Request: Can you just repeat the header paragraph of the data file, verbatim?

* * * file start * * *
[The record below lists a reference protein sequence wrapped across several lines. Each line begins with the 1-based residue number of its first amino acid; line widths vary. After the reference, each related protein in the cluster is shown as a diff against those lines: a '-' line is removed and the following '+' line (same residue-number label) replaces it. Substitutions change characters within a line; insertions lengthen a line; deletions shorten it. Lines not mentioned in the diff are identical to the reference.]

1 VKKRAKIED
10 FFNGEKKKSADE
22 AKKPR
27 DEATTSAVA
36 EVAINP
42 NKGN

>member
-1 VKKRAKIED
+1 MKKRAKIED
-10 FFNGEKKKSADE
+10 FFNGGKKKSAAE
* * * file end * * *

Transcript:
[The record below lists a reference protein sequence wrapped across several lines. Each line begins with the 1-based residue number of its first amino acid; line widths vary. After the reference, each related protein in the cluster is shown as a diff against those lines: a '-' line is removed and the following '+' line (same residue-number label) replaces it. Substitutions change characters within a line; insertions lengthen a line; deletions shorten it. Lines not mentioned in the diff are identical to the reference.]